Posts from Tasteful Rude
Long Beach writer Brian Addison's ode to the culinary hot mess known as the Jack in the Box "taco"
Gris Muñoz writes a gentle, haunting story about love, lobster, and abusive men who flaunt their power.
Jonathan Russell Clark debuts a monthly column for Tasteful Rude detailing the choicest selections from his book-obsessed life.
Alejandro Herredia debuts his new Tasteful Rude column with a meditation on the word opacity.
A few weekends ago I drove to the teeny beach town of Oceano. I had received a tip that, somewhere on California’s Central Coast, someone was performing live melodramas.
Comedian, actor, and story-teller Sammie James writes about her eternal hope for, and constant, crushing disappointment over vegan cheese.
The university store where Bimpe Alabi sells snacks and drinks at the park is usually crawling with customers. Since University of Ilorin's lecturers have gone on strike, this has changed. Alabi stands outside, inviting passersby. Her profits have shrunk, pushing her family into hardship.
I think of my abuelita's stories. These tales often began with a declaration that she’d been born four months after the Titanic set sail. With a laugh, she’d swirl her ever present cup of coffee and add that the ship sank five days later. Meanwhile, she persevered. She said that it was coffee that kept her going.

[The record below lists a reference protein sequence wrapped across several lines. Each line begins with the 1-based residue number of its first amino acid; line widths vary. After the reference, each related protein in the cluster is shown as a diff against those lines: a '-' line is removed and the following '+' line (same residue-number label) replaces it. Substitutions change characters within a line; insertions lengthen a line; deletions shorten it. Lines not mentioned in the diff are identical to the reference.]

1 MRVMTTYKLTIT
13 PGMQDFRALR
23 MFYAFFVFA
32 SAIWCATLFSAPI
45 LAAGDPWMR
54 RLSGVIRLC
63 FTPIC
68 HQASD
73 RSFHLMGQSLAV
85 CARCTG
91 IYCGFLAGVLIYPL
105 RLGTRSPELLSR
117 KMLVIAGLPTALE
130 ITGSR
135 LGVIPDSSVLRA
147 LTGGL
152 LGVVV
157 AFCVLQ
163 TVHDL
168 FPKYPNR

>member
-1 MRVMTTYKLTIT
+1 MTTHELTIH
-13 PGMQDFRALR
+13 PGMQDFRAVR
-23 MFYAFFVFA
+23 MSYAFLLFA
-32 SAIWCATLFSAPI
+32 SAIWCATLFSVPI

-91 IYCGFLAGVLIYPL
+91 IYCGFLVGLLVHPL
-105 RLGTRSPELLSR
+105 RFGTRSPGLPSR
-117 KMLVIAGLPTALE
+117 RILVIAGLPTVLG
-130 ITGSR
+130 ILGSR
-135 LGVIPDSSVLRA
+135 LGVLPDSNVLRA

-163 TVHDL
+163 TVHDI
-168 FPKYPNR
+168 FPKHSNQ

Katharine Coldiron's new column Melodrama-Rama takes readers on a beguiling tour of the world of melodrama.
I am a pie person descended from a lineage of pie people.
In his book "The Nineties", Chuck Klosterman is not interested in what’s conventionally understood or easily graspable but in the layers that either exist deep underneath or hover loftily. It’s what makes his essays and books so fun—it allows us to reconsider accepted wisdom.
My mother knew I loved rearing livestock, chickens especially. When I was young, she bought a goat for me. Three days after we brought it home, the animal died. "Your nature might not align with the goat," she said. "Does that mean I can't rear any livestock?" Sadness encroached. "Don't worry. Let's try a hen."